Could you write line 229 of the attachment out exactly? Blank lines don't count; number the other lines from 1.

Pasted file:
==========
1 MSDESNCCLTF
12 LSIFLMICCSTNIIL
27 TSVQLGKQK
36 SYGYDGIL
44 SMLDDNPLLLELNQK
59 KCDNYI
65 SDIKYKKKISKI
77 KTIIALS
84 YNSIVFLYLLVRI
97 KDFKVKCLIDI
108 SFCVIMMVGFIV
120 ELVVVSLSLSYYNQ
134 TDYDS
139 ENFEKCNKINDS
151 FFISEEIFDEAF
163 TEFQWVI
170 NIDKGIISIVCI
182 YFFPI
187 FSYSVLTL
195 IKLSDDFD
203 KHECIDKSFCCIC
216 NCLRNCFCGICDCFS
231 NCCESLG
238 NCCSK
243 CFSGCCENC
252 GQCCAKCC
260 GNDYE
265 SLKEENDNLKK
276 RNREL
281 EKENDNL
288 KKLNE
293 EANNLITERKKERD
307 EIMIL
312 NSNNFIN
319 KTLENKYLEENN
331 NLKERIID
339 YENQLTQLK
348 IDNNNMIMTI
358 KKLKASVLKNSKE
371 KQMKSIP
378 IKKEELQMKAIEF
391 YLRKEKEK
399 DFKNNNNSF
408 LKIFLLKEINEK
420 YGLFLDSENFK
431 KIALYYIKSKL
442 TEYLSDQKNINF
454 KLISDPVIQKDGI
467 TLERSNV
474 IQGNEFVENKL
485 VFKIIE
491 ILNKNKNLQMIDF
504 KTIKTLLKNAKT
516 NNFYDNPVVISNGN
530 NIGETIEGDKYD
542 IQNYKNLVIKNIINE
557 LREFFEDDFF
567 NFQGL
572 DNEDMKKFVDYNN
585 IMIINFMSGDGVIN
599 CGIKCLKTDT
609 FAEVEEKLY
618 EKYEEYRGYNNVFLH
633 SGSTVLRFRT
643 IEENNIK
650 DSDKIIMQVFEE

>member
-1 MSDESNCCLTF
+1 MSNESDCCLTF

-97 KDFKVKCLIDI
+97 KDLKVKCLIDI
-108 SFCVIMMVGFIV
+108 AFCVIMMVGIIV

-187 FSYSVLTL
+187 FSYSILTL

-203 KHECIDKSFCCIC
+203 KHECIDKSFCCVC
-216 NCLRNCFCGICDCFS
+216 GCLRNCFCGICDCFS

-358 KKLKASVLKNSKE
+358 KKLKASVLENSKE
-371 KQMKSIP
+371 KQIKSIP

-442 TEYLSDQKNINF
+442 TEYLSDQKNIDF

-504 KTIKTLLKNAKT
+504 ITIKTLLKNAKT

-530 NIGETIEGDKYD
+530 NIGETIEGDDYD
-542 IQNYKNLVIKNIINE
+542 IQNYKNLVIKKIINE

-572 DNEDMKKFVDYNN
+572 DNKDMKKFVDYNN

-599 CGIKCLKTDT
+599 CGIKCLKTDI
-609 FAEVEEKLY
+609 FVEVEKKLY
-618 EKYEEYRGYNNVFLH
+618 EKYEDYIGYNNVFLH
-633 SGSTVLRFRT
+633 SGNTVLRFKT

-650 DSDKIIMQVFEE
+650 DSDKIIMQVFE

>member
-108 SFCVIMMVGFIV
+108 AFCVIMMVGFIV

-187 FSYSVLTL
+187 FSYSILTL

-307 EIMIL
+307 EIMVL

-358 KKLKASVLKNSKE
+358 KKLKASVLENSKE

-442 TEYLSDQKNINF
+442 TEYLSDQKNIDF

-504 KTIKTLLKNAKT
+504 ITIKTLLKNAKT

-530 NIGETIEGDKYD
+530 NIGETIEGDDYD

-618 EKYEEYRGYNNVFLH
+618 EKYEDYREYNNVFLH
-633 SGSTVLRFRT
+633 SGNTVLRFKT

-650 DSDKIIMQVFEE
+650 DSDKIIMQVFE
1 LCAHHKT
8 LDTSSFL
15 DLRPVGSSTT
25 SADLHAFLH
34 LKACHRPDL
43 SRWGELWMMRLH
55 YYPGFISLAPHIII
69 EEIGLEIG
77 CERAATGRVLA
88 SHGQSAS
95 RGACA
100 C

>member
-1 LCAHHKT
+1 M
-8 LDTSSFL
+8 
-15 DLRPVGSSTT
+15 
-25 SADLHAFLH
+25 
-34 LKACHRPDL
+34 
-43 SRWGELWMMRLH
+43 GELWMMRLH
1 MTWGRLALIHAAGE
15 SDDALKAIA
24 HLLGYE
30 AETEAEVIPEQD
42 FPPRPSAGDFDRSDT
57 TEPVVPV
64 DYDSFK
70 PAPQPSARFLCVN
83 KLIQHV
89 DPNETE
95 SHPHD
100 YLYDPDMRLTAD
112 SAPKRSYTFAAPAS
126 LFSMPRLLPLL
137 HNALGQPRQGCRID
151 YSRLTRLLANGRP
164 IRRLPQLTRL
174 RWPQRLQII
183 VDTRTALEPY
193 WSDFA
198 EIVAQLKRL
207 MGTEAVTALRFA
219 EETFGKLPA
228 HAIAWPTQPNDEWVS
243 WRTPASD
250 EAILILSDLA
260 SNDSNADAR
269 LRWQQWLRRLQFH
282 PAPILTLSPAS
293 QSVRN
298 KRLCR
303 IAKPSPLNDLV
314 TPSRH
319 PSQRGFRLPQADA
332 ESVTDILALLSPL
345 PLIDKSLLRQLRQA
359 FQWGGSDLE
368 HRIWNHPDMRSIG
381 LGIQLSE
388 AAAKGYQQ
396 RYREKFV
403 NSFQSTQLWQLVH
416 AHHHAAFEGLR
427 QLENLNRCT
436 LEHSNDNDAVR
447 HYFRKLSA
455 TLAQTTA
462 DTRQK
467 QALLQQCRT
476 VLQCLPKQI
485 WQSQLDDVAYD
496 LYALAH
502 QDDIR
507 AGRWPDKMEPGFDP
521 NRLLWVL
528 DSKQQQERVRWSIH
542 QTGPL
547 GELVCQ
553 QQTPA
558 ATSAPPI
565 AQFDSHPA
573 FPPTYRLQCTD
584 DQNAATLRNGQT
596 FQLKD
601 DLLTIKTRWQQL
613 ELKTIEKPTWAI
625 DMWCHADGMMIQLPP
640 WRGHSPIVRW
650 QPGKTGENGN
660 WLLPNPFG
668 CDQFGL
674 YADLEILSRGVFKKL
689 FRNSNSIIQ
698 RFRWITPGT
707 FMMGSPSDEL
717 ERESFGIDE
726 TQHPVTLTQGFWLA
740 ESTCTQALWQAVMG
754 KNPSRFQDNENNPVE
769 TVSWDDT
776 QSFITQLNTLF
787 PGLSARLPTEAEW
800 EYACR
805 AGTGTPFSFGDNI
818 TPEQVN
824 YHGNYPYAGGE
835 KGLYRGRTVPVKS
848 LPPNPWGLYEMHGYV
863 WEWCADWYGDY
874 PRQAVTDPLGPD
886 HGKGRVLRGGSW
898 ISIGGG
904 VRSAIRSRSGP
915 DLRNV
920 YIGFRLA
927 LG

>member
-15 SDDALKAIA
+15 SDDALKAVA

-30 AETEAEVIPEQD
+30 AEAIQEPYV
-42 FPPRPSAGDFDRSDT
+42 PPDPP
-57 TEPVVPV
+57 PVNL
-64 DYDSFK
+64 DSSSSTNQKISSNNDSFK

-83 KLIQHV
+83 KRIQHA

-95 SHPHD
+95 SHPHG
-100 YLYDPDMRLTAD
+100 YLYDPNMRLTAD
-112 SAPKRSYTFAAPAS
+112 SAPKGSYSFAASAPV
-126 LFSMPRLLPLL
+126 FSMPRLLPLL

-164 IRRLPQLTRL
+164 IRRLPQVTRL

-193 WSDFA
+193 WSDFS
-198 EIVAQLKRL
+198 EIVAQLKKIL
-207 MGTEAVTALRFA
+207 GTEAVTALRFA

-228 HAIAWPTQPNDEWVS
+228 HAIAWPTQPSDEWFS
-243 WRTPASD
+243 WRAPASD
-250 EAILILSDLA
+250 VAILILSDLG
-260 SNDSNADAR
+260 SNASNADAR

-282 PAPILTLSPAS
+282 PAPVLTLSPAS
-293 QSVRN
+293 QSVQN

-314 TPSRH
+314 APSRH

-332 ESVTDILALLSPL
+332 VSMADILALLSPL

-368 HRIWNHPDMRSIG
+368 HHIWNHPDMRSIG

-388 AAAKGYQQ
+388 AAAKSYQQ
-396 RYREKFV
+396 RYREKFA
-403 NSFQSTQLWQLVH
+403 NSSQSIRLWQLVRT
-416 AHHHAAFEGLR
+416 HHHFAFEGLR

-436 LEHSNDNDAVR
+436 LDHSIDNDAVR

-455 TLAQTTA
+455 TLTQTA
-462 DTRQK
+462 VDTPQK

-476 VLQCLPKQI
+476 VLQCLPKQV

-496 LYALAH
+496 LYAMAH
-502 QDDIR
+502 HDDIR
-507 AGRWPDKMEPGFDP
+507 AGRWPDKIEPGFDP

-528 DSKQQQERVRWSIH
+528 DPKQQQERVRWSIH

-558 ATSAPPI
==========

769 TVSWDDT